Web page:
I’m here and the Third Annual Encaustic Conference in Beverly, Massachusetts has begun! I promised you all that I would blog on each evening of the conference, but in order to keep that promise AND my sanity it will have to be far more photos than words. Here’s a sampling of the events I attended.
Strategies for Showing and Teaching in a Difficult Economy, Cherie Mittenthal
Cherie is the Director of the Castle Hill Center for the Arts in Truro, Mass., she talked about how non-profits continue their mission to work with artists and the community even when times are tough. It was an intimate chat where photography didn’t seem very appropriate, so you’ll have to trust me, she was there! What struck me was when she asked how many people in the room were at the conference for the first time and at least half the group turned out to be. It seems in the tougher economy everyone is looking for new ways to generate income, but one clear message from the discussion was that you have to EARN your credibility as a teacher before you can expect someone to pay for your expertise. This often comes in the form of teaching free classes or doing demos at art stores until it is second nature. I’d like to add that teaching is extremely hard work and takes much more time in preparation than actually teaching the class, so it would be a costly mistake to think of it as an easy way to generate more money.
What’s the Big Idea? Meaning in Our Own Art, Sue Katz
in talking about art, our own art–what does it mean? What ideas, process to concept, generate the start of a work? How do our thoughts change along the way? How do materials help or hinder our intentions? How/when do we choose a title? These questions were asked but not quite answered in the short time we had to meet, but attendees gave it a good try. There was some agreement that the best place to look for meaning in your art is in your personal history. Someone else suggested keeping a book of art that affects you and to try to figure out why it speaks to you. I think the most important point was that you don’t need to know what you are painting about in order to paint. Just get in there and do it even if you have to figure it out later.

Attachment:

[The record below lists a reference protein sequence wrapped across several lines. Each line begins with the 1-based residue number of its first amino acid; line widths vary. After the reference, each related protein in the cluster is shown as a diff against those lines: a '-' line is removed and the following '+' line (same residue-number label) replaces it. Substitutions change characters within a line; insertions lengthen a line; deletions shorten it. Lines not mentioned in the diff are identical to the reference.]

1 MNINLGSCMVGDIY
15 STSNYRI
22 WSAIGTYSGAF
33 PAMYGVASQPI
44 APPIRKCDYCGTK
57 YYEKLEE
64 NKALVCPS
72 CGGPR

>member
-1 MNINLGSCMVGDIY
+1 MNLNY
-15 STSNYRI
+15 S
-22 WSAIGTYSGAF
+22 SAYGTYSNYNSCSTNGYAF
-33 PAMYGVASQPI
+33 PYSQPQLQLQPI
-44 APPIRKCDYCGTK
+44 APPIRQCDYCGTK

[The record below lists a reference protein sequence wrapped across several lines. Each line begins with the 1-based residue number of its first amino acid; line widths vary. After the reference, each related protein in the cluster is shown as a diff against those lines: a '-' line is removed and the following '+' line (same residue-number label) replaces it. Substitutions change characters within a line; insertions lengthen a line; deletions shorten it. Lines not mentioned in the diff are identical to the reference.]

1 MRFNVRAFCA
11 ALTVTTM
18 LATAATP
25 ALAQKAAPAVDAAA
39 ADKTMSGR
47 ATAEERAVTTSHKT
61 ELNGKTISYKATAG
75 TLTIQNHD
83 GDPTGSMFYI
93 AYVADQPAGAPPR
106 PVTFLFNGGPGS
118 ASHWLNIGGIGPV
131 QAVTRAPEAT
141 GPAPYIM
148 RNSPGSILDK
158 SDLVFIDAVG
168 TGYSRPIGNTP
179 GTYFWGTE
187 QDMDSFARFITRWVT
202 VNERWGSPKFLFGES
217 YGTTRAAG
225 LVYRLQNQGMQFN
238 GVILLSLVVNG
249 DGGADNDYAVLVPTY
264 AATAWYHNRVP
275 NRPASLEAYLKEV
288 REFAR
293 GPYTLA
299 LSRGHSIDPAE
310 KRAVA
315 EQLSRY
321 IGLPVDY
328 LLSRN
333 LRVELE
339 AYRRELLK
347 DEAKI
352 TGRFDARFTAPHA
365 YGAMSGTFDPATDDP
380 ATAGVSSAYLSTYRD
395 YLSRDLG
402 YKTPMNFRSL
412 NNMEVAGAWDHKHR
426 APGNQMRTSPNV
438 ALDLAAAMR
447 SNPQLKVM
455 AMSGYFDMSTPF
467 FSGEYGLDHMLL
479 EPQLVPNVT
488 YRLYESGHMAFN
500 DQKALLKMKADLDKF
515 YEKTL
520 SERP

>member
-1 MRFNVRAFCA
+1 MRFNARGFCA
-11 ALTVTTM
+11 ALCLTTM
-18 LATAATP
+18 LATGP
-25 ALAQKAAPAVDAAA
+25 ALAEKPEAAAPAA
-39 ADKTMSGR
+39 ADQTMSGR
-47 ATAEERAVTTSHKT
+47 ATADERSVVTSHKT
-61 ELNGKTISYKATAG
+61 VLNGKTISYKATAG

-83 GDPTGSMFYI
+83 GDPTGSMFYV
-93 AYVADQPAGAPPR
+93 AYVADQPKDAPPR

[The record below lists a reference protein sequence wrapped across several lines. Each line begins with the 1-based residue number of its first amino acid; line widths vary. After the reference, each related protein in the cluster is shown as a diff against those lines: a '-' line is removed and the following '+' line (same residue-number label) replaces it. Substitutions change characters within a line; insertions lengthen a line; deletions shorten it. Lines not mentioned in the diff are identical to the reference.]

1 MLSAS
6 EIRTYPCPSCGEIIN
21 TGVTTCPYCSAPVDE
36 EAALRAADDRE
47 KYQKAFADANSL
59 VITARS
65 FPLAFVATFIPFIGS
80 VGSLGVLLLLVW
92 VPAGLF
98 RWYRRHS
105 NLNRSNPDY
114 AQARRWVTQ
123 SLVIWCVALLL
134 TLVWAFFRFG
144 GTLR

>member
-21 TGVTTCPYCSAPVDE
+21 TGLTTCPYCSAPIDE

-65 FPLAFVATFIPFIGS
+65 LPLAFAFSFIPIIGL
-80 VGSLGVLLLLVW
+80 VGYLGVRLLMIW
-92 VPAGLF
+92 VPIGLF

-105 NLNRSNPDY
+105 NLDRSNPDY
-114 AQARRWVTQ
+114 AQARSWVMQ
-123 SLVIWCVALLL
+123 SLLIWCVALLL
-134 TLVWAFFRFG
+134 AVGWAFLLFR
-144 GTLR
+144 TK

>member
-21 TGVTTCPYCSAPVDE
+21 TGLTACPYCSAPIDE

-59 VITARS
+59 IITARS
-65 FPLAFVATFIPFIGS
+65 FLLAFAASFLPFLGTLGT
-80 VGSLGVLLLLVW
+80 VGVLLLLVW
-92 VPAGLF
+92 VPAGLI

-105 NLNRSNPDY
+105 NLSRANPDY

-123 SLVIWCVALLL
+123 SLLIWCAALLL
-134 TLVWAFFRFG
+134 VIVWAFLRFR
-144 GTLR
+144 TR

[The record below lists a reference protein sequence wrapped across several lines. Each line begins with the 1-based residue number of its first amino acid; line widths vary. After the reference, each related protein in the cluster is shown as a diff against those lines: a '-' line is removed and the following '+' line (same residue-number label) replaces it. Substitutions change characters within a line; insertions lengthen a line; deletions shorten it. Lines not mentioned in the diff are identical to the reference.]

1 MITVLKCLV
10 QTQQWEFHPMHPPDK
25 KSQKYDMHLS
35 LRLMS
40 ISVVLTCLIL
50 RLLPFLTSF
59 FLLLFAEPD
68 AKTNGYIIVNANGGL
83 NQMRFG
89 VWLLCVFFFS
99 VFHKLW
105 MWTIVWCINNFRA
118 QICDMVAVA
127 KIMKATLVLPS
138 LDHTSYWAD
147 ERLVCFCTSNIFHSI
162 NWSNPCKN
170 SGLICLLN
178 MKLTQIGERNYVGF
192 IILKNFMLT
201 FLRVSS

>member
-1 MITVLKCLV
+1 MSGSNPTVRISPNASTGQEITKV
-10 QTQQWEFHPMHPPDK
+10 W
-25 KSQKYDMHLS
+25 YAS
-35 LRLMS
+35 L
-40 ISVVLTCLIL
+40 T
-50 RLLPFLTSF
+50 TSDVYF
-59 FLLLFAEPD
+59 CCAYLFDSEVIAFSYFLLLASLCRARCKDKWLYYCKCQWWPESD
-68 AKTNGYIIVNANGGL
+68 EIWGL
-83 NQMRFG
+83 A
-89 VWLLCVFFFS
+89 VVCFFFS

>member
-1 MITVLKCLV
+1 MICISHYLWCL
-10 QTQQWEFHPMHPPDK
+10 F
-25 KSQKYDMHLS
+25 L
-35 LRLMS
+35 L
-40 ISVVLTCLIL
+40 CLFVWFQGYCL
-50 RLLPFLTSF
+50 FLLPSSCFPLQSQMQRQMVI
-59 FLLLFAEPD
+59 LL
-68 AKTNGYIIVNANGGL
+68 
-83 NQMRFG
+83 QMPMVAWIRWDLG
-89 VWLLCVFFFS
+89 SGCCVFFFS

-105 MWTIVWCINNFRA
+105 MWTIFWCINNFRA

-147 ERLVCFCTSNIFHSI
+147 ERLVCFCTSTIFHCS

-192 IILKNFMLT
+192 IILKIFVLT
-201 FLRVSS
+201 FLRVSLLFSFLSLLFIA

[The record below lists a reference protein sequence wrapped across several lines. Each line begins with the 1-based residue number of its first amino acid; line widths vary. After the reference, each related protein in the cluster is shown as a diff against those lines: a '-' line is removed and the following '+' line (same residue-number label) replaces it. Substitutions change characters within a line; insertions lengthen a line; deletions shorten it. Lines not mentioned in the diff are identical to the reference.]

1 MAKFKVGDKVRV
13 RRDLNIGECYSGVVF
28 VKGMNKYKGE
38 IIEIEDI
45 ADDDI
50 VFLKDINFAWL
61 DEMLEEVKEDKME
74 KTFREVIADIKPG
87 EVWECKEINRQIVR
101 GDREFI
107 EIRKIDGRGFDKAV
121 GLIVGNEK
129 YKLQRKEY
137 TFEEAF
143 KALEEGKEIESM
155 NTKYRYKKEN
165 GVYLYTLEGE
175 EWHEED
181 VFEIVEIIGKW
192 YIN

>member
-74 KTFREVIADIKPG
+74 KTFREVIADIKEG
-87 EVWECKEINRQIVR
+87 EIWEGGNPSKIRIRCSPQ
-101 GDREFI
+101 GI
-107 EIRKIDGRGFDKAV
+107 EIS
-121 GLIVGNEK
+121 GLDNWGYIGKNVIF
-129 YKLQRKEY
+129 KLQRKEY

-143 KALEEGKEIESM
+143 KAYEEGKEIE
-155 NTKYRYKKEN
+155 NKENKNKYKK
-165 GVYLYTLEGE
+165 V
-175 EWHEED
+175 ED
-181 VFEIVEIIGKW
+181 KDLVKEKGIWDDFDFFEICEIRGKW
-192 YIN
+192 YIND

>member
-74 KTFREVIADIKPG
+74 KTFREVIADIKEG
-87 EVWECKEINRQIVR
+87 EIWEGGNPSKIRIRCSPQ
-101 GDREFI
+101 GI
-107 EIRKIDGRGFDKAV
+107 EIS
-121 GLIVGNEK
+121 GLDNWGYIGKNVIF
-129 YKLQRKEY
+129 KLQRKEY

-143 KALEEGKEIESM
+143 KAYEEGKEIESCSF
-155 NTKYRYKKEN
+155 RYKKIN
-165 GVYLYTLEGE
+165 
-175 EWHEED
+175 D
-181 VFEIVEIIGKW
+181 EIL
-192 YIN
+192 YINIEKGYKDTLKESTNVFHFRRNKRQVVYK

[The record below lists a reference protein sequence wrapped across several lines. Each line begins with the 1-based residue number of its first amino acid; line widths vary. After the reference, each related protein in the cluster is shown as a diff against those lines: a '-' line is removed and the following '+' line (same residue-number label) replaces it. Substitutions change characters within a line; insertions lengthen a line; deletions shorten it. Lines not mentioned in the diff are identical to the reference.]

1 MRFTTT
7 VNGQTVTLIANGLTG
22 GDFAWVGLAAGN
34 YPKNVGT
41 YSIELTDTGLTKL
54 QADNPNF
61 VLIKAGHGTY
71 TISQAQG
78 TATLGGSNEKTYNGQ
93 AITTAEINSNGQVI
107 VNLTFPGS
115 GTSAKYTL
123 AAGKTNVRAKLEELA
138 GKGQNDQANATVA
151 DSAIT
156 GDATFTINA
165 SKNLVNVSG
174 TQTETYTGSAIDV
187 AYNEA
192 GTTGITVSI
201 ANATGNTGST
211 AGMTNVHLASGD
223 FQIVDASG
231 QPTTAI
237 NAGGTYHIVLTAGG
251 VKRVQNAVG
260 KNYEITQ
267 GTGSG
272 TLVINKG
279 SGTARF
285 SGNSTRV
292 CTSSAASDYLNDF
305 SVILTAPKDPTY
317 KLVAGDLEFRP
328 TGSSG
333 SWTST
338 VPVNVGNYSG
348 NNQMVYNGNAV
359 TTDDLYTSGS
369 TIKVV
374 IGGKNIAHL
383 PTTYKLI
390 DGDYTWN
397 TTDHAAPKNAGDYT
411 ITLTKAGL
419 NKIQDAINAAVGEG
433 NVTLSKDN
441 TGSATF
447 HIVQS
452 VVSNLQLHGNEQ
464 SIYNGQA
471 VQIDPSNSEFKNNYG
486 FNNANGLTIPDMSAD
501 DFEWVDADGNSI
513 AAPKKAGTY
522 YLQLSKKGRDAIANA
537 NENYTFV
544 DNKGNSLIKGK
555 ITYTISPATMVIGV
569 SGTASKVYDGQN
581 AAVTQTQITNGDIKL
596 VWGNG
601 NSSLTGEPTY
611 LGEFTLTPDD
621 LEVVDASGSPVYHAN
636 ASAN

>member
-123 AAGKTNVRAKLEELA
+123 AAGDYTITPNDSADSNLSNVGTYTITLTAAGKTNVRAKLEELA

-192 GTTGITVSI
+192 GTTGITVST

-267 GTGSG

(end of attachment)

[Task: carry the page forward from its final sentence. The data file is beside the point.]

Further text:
Keynote Talk : “In Defense of Ambiguity: The Poetics of Encaustic”
Barbara O’Brien was here as a panelist at the 2007 Conference, and made a deep impression on the attendees who overwhelmingly requested her back. Her talk discussed how the major art movements and theories of the second half of the 20th century created an unsympathetic arena for a critical reading of encaustic works of art, and how she overcame her own prejudices about reviewing encaustic works. She declared that she is a true convert in love!
And of course, the vendor room where I spent money like a drunken, waxy sailor!
Andrea from Wax Works in Canada
Mike from Enkaustikos showing their new paint that comes in tins, Hot Cakes.
Darin From R&F Paints. Check out their new web site!
If you are/were at the conference, please add your impressions by making comments! More tomorrow…